Ban Chinese State-Owned Companies from Investment in Canada, Says China Expert

Ban Chinese State-Owned Companies from Investment in Canada, Says China Expert
A Nexen oil sands facility near Fort McMurray, Canada, is seen in this aerial photograph on July 10, 2012. Nexen was sold to China's CNOOC Ltd. in December 2012. (The Canadian Press/Jeff McIntosh)
Justina Wheale
One of Canada’s top China experts is calling for a moratorium on investment in Canada by Chinese state-owned enterprises, citing major economic and security concerns. 
Charles Burton is an associate professor of political science at Brock University, senior fellow at the Macdonald-Laurier Institute’s Centre for Advancing Canada’s Interests Abroad, and former counsellor at the Canadian embassy in Beijing. 
He says enterprises owned by the Chinese Communist Party (CCP) try to invest in Canada in key sectors in order to advance the strategic influence of the regime. These enterprises then work with the military in China to gather information which they can use strategically, putting Canada’s security and economic interests at risk.
“A lot of things that we think are commercial enterprises are in fact actors whose primary mandate is to further the interests of the Chinese strategic and military apparatus,” Burton said at a June 8 meeting of INDU, the Parliamentary Committee for Industry, Science and Technology.
“[T]hese enterprises are closely connected to the ministries of the Chinese state that they respond to, and they are required to be governed by their CCP branch. … [T]hey are designed to realize the overall interests of the Chinese state and are therefore able to draw on all of the resources of the Chinese state, including military intelligence or other resources to engage in cyber espionage or the ability to acquire information about their competitor’s technology and economic operations.”
Burton said the cozy relationship between the Chinese military and state-owned companies allows these enterprises to acquire information about their competitors in key strategic sectors, such as high technology, through espionage or cyber-espionage and theft of intellectual property. 
The Chinese regime is unlikely to invest in any sector that doesn’t serve a specific political goal or advantage, he adds. 
“We have to look at any Chinese investment which is controlled by the Chinese Communist Party, which all of them are required to be by virtue of their citizenship in the People’s Republic of China,” he said.
“I think that we’ll find that most of them, if not all of them, are serving the interests of the Chinese state and are not simply about enhancing the profitability of a company in Canada through a shrewd investment by a private kind of consideration or corporate considerations—they’re state considerations.”
Burton’s comments come as Ottawa mulls allowing Chinese telecom giant Huawei access to Canada’s 5G network, despite warnings by the United States that approval of Huawei would mean Washington would limit intelligence sharing with Canada.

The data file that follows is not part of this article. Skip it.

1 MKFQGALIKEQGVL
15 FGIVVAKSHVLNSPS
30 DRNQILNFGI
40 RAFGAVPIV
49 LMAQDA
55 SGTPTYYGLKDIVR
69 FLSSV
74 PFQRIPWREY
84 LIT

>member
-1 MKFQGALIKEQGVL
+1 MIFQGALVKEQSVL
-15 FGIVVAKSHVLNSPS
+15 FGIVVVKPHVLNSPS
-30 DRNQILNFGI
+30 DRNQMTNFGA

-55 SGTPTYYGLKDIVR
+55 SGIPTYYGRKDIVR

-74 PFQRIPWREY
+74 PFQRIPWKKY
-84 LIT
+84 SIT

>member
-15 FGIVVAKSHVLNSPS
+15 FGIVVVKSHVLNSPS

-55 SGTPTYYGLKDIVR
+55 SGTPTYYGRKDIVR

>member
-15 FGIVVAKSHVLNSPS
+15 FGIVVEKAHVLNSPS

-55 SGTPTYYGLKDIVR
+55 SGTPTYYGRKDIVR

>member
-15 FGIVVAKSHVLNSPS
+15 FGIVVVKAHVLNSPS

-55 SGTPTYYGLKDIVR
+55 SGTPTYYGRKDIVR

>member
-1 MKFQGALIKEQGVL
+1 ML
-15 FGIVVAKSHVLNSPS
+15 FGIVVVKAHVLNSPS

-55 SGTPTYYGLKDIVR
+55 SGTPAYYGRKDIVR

China’s Stake in Key Canadian Sectors

China has been buying key assets in Canada and other Western countries for a number of years.
In 2013, the Harper government allowed a Chinese state-owned company to buy Canadian oil giant Nexen.
The Liberal government under Justin Trudeau has allowed the takeover of two sensitive high-tech companies, drawing heavy criticism from intelligence and security circles. In one case, Canada allowed a Chinese company to buy Norsat, a Vancouver-based satellite communications firm. In another case, a Hong Kong-based company was allowed to buy Montreal-based ITF Technologies, a laser technology company.
Meanwhile, Chinese state-owned companies continue to purchase major stakes in Canadian companies.
A Chinese state-owned company has a major stake in Teck Resources, a Canadian mining company that was criticized in 2016 after appointing a Chinese regime official to its board of directors.
And state-owned Chinese mining company Shandong Gold’s proposed takeover of TMAC Resource’s Hope Bay gold mine in the Yukon is pending approval from Ottawa. 
David Harris, a former contractor for the Canadian Security and Intelligence Service (CSIS), told The Epoch Times that if the deal goes ahead it will pose serious risks for Canada on economic and national security fronts.
“I share the grave concern of a growing number of Canadians galvanized by the continuing and extensive involvement of the Chinese dictatorship in our economic lives, particularly in the post-COVID world,” said Harris, director of the intelligence program at INSIGNIS Strategic Research in Ottawa.
“The threat posed by Beijing to Canadians’ well-being is highlighted by this recent initiative that seems to have a possible predatory flavour, given the way in which state-backed buyers are poised to take control of a very significant strategic and security-oriented resource.”